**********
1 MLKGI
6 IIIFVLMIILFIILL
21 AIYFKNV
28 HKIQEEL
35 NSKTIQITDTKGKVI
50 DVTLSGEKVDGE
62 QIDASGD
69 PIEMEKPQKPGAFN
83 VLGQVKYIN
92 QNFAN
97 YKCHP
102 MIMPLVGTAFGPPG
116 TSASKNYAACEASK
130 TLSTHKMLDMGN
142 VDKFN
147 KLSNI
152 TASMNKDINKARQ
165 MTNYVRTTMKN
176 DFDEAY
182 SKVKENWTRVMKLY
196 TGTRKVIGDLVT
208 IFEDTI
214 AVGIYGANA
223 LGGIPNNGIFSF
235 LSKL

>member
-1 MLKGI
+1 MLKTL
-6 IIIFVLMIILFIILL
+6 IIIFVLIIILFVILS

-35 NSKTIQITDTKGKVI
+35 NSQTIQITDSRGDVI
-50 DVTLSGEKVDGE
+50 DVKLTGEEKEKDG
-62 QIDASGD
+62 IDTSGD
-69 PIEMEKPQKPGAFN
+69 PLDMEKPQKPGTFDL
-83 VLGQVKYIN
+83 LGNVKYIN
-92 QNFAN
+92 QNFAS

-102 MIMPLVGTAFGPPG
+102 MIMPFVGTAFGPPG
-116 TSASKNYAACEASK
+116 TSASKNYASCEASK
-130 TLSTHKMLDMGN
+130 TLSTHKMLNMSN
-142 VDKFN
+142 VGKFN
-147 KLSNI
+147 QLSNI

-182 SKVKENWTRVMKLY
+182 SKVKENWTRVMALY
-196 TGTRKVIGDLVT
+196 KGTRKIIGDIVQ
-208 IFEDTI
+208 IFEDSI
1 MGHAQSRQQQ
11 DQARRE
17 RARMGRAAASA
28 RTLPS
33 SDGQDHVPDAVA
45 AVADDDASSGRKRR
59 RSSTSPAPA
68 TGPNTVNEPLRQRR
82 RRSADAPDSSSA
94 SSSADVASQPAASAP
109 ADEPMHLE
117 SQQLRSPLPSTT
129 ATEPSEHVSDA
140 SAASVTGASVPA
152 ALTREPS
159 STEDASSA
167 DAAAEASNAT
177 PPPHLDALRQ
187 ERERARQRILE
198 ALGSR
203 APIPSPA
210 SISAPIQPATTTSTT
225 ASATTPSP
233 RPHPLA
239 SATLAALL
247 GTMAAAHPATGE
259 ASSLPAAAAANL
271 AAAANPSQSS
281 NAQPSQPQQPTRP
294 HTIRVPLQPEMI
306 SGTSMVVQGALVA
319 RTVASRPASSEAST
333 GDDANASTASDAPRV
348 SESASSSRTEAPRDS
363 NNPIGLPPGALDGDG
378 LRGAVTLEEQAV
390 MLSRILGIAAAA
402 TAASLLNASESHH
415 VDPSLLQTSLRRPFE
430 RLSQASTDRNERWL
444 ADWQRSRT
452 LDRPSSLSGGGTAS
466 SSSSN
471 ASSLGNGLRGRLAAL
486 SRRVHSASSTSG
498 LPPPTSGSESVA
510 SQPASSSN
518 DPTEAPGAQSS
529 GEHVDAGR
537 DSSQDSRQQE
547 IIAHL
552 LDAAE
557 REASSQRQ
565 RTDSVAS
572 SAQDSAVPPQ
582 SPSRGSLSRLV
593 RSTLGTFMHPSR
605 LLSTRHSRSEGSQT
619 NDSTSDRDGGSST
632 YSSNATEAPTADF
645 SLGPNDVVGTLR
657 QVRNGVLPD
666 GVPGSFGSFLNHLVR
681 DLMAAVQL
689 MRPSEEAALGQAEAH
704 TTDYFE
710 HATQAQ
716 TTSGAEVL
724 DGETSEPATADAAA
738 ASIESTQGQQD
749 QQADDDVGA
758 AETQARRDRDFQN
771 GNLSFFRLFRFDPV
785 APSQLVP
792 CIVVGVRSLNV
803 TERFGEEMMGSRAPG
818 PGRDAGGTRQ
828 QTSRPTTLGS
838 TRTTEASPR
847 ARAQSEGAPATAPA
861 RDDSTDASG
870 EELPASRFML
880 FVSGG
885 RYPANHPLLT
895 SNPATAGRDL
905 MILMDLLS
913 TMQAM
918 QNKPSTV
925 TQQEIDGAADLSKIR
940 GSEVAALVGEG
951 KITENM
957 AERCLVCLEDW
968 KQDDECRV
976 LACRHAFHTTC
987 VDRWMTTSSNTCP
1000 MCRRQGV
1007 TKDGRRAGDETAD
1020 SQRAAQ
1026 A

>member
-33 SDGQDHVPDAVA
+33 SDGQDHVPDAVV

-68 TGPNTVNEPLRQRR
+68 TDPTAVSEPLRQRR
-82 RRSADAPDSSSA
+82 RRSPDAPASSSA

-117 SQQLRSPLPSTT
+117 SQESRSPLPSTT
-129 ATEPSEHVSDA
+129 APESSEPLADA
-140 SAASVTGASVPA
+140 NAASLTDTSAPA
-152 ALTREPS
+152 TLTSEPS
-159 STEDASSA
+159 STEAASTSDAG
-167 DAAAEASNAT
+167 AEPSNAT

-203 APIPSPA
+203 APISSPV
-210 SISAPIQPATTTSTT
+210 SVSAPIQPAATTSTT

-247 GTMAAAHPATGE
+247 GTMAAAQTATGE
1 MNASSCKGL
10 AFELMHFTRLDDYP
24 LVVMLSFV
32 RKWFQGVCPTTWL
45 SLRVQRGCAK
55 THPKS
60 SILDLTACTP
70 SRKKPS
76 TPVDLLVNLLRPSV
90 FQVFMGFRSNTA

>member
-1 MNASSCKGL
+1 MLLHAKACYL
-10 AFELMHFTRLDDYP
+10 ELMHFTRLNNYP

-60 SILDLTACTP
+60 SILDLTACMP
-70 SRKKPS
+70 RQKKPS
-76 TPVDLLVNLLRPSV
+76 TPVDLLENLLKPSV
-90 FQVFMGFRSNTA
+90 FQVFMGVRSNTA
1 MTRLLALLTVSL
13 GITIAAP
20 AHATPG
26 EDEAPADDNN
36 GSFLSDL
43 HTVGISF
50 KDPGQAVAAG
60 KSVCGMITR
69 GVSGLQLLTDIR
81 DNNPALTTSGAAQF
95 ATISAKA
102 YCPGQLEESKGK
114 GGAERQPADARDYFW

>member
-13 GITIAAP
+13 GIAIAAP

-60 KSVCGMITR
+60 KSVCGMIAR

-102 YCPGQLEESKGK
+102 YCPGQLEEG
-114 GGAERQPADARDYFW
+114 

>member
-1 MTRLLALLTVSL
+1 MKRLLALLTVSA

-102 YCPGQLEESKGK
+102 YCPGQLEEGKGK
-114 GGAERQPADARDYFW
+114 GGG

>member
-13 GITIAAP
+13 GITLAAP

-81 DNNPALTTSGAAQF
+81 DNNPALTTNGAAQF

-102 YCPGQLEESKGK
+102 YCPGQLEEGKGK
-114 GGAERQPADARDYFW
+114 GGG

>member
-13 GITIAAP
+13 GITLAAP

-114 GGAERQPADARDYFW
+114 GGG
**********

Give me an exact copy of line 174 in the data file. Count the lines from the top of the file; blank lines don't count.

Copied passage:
+159 STEAASTSDAG